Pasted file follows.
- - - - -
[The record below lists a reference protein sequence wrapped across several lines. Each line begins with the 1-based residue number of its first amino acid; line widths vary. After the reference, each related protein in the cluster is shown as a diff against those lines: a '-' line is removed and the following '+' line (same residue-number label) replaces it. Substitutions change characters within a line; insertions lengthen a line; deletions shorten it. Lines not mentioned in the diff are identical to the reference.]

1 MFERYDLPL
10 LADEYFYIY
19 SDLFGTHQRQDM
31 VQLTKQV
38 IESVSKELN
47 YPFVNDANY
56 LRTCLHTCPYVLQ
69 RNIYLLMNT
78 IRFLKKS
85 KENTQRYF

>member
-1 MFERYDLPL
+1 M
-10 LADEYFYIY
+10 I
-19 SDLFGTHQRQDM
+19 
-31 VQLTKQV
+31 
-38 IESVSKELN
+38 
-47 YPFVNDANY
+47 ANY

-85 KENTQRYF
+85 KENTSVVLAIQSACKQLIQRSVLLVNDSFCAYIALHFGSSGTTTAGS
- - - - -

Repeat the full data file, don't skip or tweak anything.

[The record below lists a reference protein sequence wrapped across several lines. Each line begins with the 1-based residue number of its first amino acid; line widths vary. After the reference, each related protein in the cluster is shown as a diff against those lines: a '-' line is removed and the following '+' line (same residue-number label) replaces it. Substitutions change characters within a line; insertions lengthen a line; deletions shorten it. Lines not mentioned in the diff are identical to the reference.]

1 MFERYDLPL
10 LADEYFYIY
19 SDLFGTHQRQDM
31 VQLTKQV
38 IESVSKELN
47 YPFVNDANY
56 LRTCLHTCPYVLQ
69 RNIYLLMNT
78 IRFLKKS
85 KENTQRYF

>member
-1 MFERYDLPL
+1 M
-10 LADEYFYIY
+10 I
-19 SDLFGTHQRQDM
+19 
-31 VQLTKQV
+31 
-38 IESVSKELN
+38 
-47 YPFVNDANY
+47 ANY

-85 KENTQRYF
+85 KENTSVVLAIQSACKQLIQRSVLLVNDSFCAYIALHFGSSGTTTAGS